British driver Jay Howard has been added to the line-up for the Firestone Twin 275k races on June 11 at Texas Motor Speedway.
Howard had qualified a strong 21st position for the #88 Sam Schmidt Motorsport/Rahal Letterman Lanigan collaboration in the Indianapolis 500, only for an early pit stop blunder see him crash after a wheel detached coming out of pit road on lap 62 while running in the top half of the field.
"Our Indy 500 effort was strong all month long and to have it end the way it did was unfortunate," lamented Howard.
"Jay had a fantastic run going at the Indy 500, but it just wasn't meant to be," said team owner Sam Schmidt.
"Jay impressed us on race day and we are very optimistic that he can have another good weekend for us in Texas," agreed Rahal Letterman Lanigan co-owner Bobby Rahal.
Howard's performance at Indy allowed the team to pull together enough sponsorship to enable them to give Howard an extra outing at Texas.
"We really appreciate the support of Service Central and their brands that are making it possible for Jay to have another shot at Texas," said Schmidt.
"Service Central has believed in me from the start and it's very exciting to return with them to the Texas Motor Speedway," said Jay Howard.
Howard competed in the 2010 Firestone 550k at Texas for Sarah Fisher Racing after narrowly missing out on qualifying for Indianapolis the previous month. It's one of ten IndyCar series starts that the 2006 Firestone Indy Lights champion has made, four of them in 2010 but all of which ended up in mechanical failure or contact.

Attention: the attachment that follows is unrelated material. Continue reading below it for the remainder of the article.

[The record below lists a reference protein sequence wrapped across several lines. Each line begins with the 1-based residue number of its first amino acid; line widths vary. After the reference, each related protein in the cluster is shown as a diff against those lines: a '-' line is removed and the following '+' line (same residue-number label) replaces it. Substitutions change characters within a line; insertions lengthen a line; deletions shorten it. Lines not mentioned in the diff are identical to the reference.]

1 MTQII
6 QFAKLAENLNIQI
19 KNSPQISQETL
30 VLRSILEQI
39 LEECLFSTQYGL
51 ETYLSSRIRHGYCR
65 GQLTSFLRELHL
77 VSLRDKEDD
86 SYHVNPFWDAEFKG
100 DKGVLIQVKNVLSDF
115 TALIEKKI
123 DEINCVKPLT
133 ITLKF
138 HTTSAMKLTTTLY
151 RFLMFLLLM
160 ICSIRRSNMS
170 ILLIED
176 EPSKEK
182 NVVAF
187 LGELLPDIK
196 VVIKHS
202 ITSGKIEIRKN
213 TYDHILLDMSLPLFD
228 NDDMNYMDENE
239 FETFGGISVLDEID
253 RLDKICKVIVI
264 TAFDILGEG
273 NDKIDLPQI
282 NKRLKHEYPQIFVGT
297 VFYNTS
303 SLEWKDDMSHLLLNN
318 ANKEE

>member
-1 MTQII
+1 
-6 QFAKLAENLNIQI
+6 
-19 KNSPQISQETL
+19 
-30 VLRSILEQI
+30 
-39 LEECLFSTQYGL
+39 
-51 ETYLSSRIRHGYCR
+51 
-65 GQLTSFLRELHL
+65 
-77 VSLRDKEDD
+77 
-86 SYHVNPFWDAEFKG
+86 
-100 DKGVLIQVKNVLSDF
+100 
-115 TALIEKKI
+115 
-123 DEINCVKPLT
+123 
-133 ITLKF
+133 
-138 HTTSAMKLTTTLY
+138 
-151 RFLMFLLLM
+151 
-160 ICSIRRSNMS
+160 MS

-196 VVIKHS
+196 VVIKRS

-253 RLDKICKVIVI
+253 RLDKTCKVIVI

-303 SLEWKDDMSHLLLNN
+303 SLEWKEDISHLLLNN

"We are entering into an event where anything can happen, but as we showed in Indianapolis, our team is ready for anything that does happen," said Rahal.
"We are looking ahead to Texas and plan another hard-fought effort with Rahal Letterman Lanigan," added Howard himself.
The Texas event itself has been overhauled this year and will now consist of two separate 275-kilometre (171 mile) events rather than the single 550-kilometre race previously seen at the 1.5 mile Texas Motor Speedway in the past, the idea being to prevent the race settling into a prolonged mid-section procession as drivers just pace out the distance.